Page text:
Mexico is reeling from another round of brutal murders of journalists. Four journalists and photographers who covered the police beat have been killed in eastern Mexico's crime-ridden state of Veracruz.
There's a new call for the federal government to take measures to protect journalists in a country where more and more reporters censor themselves out of fear.
The ceremony to remember the most recent killings took place last weekend in Mexico City on the steps of the Monument of Independence between statues depicting peace and law.
Socialism has been Cuba's official economic policy for more than a half-century, and some 85 percent of the Cuban workforce is employed by the state.
But that is changing fast. Communist authorities say that nearly half of Cuba's economic activity will shift to the private or "non-state" sector in the next four or five years.
Those plans signal a new urgency to Cuban President Raul Castro's economic reforms, and one reason is that Venezuelan President Hugo Chavez, the island's biggest benefactor, is battling cancer and facing re-election in October.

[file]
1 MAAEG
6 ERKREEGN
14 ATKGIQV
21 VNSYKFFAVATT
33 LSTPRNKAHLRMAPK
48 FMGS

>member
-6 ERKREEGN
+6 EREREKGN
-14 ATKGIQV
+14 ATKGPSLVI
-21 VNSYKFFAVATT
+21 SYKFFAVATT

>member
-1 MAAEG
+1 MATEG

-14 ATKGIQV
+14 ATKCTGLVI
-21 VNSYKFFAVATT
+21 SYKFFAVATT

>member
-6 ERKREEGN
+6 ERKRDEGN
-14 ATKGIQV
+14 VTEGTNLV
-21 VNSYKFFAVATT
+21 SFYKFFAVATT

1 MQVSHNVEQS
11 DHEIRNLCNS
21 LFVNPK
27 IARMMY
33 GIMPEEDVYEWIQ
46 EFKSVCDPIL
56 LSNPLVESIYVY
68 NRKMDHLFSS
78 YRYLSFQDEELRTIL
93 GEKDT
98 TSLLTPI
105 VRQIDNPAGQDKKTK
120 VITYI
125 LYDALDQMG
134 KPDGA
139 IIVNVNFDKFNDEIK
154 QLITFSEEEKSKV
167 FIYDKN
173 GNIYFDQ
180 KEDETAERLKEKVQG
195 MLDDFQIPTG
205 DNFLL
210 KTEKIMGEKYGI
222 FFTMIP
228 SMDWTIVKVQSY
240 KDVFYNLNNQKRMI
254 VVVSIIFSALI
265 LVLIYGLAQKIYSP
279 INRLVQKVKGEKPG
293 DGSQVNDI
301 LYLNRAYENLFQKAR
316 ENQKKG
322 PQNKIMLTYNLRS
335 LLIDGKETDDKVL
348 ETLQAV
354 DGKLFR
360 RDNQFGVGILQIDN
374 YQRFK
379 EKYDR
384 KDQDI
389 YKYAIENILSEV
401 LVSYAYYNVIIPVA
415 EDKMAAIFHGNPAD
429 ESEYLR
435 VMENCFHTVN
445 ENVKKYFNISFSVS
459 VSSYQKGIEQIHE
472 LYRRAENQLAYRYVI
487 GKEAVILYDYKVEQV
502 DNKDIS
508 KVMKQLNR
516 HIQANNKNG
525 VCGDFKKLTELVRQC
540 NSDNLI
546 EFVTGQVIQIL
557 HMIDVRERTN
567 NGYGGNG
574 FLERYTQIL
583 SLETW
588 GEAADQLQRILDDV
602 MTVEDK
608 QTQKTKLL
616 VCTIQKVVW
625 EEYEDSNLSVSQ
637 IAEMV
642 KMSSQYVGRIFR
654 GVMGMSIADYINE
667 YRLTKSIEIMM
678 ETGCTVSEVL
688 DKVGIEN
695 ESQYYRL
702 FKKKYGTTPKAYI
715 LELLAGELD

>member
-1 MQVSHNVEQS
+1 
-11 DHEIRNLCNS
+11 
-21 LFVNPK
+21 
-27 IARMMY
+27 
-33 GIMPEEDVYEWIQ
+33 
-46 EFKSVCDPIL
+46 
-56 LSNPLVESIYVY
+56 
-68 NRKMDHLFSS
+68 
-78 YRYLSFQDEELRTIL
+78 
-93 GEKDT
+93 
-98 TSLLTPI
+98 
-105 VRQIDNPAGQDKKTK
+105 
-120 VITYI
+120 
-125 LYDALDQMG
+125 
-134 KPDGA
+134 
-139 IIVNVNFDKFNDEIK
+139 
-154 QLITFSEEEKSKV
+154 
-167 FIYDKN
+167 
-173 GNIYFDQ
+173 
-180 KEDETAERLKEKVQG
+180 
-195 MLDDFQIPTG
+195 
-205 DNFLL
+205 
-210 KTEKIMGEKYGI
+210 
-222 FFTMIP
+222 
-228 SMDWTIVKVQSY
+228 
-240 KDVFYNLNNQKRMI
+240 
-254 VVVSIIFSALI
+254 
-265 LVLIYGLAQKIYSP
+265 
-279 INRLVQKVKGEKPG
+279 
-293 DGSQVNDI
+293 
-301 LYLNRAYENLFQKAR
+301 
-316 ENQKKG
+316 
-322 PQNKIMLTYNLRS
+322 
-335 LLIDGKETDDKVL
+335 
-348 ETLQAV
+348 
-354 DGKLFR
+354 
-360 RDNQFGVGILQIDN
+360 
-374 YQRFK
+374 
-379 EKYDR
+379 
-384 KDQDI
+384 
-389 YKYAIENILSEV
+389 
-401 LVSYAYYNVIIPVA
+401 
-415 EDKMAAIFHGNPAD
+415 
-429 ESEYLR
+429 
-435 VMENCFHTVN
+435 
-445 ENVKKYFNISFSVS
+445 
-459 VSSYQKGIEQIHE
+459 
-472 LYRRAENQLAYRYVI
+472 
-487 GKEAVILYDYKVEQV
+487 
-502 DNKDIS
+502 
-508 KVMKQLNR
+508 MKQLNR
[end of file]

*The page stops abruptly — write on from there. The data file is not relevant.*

Just the arrival of Argentine President Cristina Fernandez de Kirchner prompted supporters in her Peronist movement to break into chants last Monday. The event, choreographed to feel momentous, was at the presidential palace. Fernandez de Kirchner announced plans to expropriate assets of the Spanish oil firm Repsol in Argentina.
Through a window, television viewers could see a huge image of Evita Peron, the famous 1950s-era populist whose presence is deeply felt in today's government.
A "breakdown in communications" kept a cruise liner steaming off the coast of Panama from rescuing a group of fishermen in distress, even after passengers aboard the ship tried to report sighting the vessel, Princess Cruises says.
The cruise line says a preliminary investigation of the incident that led to the subsequent deaths of two of the three fishermen confirms that the captain of the luxury ship never got word that the boat had been spotted.
It's sounds like a story from the past: A Latin American leader announces plans to nationalize a large foreign company, touching off a high-stakes battle that involves money, politics and diplomacy.
Yet it's happening right now. Argentina's President Cristina Fernandez said this week that her country plans to take over a giant Spanish oil company at a time when the economies in both countries are facing challenges.
Spanish officials are threatening to retaliate against Argentina for seizing a majority of shares in the biggest oil company in Argentina, YPF.